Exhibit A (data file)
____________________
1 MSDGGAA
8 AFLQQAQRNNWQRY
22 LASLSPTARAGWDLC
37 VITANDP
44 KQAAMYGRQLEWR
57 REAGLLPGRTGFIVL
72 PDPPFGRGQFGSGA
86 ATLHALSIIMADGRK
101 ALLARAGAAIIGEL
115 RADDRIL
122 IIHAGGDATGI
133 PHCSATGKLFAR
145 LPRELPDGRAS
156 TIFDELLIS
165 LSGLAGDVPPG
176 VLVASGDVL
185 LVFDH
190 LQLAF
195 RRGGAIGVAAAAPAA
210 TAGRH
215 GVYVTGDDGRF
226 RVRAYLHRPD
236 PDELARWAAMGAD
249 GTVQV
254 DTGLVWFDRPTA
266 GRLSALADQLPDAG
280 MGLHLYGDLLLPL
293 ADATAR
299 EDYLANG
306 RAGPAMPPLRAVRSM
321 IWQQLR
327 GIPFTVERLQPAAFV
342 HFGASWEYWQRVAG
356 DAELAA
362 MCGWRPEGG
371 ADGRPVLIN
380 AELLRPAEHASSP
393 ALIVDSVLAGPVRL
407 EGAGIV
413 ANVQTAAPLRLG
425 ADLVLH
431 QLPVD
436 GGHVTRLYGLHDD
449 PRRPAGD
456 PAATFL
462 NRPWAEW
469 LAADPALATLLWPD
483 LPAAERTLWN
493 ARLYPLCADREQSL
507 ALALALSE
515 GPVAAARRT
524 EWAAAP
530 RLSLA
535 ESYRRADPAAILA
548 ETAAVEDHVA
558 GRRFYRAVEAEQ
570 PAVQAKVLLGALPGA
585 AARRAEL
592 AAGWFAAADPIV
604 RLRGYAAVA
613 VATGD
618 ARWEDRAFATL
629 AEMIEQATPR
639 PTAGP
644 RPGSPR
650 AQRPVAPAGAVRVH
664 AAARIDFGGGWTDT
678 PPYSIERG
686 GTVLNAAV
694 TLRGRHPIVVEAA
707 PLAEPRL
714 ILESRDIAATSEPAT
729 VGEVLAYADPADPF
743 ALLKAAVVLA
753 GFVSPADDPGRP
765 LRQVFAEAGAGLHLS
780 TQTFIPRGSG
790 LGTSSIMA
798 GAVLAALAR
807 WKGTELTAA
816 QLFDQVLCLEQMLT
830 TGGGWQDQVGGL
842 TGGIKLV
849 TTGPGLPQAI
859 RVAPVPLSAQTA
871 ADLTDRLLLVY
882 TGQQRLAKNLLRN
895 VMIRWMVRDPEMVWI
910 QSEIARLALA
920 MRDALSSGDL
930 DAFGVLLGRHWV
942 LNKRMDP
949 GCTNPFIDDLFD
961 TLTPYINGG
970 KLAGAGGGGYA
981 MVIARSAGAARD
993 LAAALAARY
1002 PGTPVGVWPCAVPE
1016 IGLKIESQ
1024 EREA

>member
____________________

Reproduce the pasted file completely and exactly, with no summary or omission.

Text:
1 MSDGGAA
8 AFLQQAQRNNWQRY
22 LASLSPTARAGWDLC
37 VITANDP
44 KQAAMYGRQLEWR
57 REAGLLPGRTGFIVL
72 PDPPFGRGQFGSGA
86 ATLHALSIIMADGRK
101 ALLARAGAAIIGEL
115 RADDRIL
122 IIHAGGDATGI
133 PHCSATGKLFAR
145 LPRELPDGRAS
156 TIFDELLIS
165 LSGLAGDVPPG
176 VLVASGDVL
185 LVFDH
190 LQLAF
195 RRGGAIGVAAAAPAA
210 TAGRH
215 GVYVTGDDGRF
226 RVRAYLHRPD
236 PDELARWAAMGAD
249 GTVQV
254 DTGLVWFDRPTA
266 GRLSALADQLPDAG
280 MGLHLYGDLLLPL
293 ADATAR
299 EDYLANG
306 RAGPAMPPLRAVRSM
321 IWQQLR
327 GIPFTVERLQPAAFV
342 HFGASWEYWQRVAG
356 DAELAA
362 MCGWRPEGG
371 ADGRPVLIN
380 AELLRPAEHASSP
393 ALIVDSVLAGPVRL
407 EGAGIV
413 ANVQTAAPLRLG
425 ADLVLH
431 QLPVD
436 GGHVTRLYGLHDD
449 PRRPAGD
456 PAATFL
462 NRPWAEW
469 LAADPALATLLWPD
483 LPAAERTLWN
493 ARLYPLCADREQSL
507 ALALALSE
515 GPVAAARRT
524 EWAAAP
530 RLSLA
535 ESYRRADPAAILA
548 ETAAVEDHVA
558 GRRFYRAVEAEQ
570 PAVQAKVLLGALPGA
585 AARRAEL
592 AAGWFAAADPIV
604 RLRGYAAVA
613 VATGD
618 ARWEDRAFATL
629 AEMIEQATPR
639 PTAGP
644 RPGSPR
650 AQRPVAPAGAVRVH
664 AAARIDFGGGWTDT
678 PPYSIERG
686 GTVLNAAV
694 TLRGRHPIVVEAA
707 PLAEPRL
714 ILESRDIAATSEPAT
729 VGEVLAYADPADPF
743 ALLKAAVVLA
753 GFVSPADDPGRP
765 LRQVFAEAGAGLHLS
780 TQTFIPRGSG
790 LGTSSIMA
798 GAVLAALAR
807 WKGTELTAA
816 QLFDQVLCLEQMLT
830 TGGGWQDQVGGL
842 TGGIKLV
849 TTGPGLPQAI
859 RVAPVPLSAQTA
871 ADLTDRLLLVY
882 TGQQRLAKNLLRN
895 VMIRWMVRDPEMVWI
910 QSEIARLALA
920 MRDALSSGDL
930 DAFGVLLGRHWV
942 LNKRMDP
949 GCTNPFIDDLFD
961 TLTPYINGG
970 KLAGAGGGGYA
981 MVIARSAGAARD
993 LAAALAARY
1002 PGTPVGVWPCAVPE
1016 IGLKIESQ
1024 EREA

>member